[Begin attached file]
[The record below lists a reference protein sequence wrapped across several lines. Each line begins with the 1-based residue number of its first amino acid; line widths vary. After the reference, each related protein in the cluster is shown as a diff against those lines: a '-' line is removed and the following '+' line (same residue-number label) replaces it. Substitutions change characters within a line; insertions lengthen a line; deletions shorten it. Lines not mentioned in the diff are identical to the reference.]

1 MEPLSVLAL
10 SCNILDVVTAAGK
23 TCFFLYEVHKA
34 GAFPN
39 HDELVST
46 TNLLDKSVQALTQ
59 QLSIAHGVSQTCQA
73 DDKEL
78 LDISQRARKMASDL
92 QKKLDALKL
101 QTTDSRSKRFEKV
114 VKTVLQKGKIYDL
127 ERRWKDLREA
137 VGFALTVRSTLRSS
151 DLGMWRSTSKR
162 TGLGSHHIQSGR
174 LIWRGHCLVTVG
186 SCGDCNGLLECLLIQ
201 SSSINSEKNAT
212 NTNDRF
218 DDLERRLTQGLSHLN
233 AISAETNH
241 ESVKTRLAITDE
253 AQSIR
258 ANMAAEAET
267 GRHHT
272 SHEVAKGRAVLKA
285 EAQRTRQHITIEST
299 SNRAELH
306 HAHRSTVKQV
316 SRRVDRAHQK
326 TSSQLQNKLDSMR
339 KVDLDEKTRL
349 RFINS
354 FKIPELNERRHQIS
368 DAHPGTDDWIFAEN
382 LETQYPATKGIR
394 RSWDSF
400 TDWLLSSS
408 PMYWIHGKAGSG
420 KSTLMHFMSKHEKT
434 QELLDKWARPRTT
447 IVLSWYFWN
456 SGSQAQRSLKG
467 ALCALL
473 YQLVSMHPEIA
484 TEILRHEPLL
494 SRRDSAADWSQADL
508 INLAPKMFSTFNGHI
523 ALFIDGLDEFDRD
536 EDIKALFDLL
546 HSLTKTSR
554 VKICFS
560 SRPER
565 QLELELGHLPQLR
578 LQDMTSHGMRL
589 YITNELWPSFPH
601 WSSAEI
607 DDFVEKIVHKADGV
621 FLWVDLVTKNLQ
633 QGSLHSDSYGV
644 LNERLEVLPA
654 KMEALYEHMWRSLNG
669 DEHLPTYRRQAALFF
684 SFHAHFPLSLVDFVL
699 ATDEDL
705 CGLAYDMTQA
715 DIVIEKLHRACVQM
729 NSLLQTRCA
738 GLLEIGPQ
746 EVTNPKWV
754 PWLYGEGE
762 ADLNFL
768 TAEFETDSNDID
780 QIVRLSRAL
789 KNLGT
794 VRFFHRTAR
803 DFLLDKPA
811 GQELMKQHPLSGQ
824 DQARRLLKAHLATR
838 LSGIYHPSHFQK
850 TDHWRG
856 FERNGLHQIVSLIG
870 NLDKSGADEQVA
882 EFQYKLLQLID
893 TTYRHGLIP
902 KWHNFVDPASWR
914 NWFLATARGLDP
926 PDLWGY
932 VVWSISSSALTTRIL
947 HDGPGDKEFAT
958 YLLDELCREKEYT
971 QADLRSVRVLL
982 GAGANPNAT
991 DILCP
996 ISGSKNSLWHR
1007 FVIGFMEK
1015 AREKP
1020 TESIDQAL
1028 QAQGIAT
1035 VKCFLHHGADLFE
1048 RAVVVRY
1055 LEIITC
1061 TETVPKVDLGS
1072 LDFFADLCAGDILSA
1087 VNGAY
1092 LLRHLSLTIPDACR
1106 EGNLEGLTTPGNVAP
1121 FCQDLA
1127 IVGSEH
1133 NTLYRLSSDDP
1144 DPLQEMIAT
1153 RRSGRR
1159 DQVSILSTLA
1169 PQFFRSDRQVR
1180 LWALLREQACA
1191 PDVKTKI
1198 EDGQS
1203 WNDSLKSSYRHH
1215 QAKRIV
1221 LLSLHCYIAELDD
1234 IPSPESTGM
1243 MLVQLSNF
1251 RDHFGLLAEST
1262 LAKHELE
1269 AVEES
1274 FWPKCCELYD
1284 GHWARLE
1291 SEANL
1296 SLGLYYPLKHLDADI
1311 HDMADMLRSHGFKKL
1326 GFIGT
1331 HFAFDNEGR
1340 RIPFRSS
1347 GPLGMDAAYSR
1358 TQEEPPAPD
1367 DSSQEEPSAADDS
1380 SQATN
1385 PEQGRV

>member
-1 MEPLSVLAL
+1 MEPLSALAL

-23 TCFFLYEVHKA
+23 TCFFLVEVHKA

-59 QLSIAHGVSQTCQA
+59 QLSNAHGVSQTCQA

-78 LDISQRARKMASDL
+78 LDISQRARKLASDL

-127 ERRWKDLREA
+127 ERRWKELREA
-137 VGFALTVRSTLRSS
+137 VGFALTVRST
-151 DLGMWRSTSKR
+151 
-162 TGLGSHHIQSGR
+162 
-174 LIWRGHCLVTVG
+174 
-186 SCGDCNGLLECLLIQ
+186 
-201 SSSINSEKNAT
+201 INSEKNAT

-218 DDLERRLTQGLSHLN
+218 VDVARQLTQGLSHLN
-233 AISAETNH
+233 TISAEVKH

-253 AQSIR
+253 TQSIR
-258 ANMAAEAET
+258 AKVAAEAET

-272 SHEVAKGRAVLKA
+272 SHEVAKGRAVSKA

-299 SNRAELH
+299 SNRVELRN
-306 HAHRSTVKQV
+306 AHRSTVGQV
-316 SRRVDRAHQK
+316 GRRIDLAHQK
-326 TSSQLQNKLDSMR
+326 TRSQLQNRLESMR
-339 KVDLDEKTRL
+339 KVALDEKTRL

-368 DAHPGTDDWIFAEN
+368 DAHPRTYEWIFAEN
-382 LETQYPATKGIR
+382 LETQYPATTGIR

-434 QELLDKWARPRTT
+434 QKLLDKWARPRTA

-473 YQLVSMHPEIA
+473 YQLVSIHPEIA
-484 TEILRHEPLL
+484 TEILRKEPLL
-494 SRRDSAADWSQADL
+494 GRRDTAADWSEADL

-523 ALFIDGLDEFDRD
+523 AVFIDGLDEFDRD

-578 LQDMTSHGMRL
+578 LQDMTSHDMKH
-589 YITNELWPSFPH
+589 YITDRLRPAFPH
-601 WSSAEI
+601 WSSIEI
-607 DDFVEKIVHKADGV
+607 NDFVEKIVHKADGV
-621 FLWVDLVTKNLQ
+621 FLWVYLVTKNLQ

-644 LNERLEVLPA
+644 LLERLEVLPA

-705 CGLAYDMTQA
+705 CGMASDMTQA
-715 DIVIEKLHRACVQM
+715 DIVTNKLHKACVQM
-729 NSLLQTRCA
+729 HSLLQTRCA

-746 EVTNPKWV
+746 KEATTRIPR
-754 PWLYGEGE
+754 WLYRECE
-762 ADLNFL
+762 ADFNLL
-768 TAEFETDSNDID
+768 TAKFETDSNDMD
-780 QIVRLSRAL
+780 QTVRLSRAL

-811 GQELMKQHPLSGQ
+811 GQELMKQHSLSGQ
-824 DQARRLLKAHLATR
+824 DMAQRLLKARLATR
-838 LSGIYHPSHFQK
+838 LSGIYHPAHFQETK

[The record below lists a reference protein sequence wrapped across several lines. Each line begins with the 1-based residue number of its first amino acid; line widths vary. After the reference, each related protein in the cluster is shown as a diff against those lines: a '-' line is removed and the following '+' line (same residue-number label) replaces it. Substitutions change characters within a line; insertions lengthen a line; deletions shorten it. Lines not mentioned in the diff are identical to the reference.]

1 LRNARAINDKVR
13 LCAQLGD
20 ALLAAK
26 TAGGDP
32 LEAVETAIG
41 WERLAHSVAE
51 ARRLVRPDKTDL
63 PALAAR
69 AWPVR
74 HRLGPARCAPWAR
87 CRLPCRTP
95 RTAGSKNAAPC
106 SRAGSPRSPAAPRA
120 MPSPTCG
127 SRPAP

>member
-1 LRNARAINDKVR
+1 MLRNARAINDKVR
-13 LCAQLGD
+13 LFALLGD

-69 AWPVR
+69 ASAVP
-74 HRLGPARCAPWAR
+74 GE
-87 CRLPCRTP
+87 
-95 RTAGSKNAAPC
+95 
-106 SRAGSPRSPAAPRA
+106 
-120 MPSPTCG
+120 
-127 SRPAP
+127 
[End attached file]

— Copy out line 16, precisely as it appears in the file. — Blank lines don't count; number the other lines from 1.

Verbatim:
151 DLGMWRSTSKR